Five years later, Iran Air Flight 655 was shot down by the US Navy in the Persian Gulf. Again, this was a case of mistaken identity. The navy thought that it was targeting a rogue Iranian fighter jet, but instead launched a missile at a commercial flight from Iran to Dubai. There have been a number of books written on the event, and all note that there was little discord among the 18 members of the Navy who were on the bridge of the USS Vincennes the day of the shooting. The officer in charge offered no conflicting perspective.
Any student of healthcare quality will tell you that these sorts of errors, and their subsequent organizational responses, are not rare in medicine. Culturally, healthcare organizations share many parallels with multi-national companies like GM and the military. All are hierarchical, team-based and mission-driven organizations with an unfortunate tradition of separating “workers” from “thinkers”.
The danger to this type of setup is that once routines are established, it becomes hard for employees to manage situations that deviate from a pattern. Employees overlook conflicting sources of information (an airline logo on the tail of a plane, the fact that it is a passenger jet) and regress to the engrained and unchallenged way of doing things. There is great fear of “sticking ones head out” lest it be chopped off by superiors. When a mistake is made, the group becomes defensive. Wikipedia describes this psychological phenomenon of “groupthink”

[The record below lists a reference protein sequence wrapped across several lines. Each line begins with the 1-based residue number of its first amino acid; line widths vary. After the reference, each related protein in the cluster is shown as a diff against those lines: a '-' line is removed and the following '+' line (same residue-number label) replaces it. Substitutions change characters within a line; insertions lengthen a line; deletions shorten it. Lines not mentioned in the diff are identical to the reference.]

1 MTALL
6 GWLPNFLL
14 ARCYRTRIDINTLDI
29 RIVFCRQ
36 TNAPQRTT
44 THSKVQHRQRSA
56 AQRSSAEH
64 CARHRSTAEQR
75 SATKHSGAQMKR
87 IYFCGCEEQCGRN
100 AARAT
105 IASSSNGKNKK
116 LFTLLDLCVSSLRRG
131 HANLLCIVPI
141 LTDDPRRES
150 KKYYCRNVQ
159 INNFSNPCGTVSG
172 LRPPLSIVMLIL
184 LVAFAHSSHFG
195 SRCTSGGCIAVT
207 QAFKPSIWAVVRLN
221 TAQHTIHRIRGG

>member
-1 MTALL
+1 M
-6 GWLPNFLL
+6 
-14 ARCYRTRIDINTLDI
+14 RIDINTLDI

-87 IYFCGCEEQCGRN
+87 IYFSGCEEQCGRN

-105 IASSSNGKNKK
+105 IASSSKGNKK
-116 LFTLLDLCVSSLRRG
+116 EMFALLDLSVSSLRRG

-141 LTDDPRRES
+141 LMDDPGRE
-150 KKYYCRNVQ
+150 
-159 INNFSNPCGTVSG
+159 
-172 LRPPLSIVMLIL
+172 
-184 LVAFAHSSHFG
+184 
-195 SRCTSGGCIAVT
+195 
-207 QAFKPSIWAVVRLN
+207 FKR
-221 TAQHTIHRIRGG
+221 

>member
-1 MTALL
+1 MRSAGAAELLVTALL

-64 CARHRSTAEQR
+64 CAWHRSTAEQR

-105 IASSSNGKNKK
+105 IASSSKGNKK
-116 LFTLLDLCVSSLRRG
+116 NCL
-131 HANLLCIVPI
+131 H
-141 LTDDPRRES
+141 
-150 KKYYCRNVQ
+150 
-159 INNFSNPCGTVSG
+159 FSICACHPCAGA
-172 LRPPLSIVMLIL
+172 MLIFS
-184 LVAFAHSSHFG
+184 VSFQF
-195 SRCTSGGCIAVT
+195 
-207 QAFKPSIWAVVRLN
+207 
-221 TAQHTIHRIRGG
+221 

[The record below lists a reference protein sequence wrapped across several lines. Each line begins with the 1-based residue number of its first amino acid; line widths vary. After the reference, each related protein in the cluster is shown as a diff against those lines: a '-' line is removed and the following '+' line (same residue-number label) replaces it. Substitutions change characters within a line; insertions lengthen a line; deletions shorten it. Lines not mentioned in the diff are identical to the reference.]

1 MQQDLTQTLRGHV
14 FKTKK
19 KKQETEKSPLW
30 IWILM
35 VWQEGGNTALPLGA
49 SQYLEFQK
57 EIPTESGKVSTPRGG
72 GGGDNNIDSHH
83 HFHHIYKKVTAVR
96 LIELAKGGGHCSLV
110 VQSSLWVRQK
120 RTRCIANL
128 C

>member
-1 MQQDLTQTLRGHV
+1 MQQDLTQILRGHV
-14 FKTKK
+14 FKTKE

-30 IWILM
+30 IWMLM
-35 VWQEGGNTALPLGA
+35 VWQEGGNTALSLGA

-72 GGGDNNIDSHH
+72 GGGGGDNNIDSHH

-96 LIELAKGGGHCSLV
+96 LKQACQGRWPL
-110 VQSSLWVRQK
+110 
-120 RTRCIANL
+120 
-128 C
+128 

Groupthink is a psychological phenomenon that occurs within a group of people, in which the desire for harmony or conformity in the group results in an irrational or dysfunctional decision-making outcome. Group members try to minimize conflict and reach a consensus decision without critical evaluation of alternative viewpoints, by actively suppressing dissenting viewpoints, and by isolating themselves from outside influences.
Loyalty to the group requires individuals to avoid raising controversial issues or alternative solutions, and there is loss of individual creativity, uniqueness and independent thinking. The dysfunctional group dynamics of the “ingroup” produces an “illusion of invulnerability” (an inflated certainty that the right decision has been made). Thus the “ingroup” significantly overrates its own abilities in decision-making, and significantly underrates the abilities of its opponents (the “outgroup”). Furthermore groupthink can produce dehumanizing actions against the “outgroup”.
I hope that the latest tragedy in Ukraine can remind us of how critical it is to develop critical thinking skills among employees at all levels of a healthcare organization. Leveraging a diversity of minds can help us avoid these sorts of catastrophes in our own business of healthcare.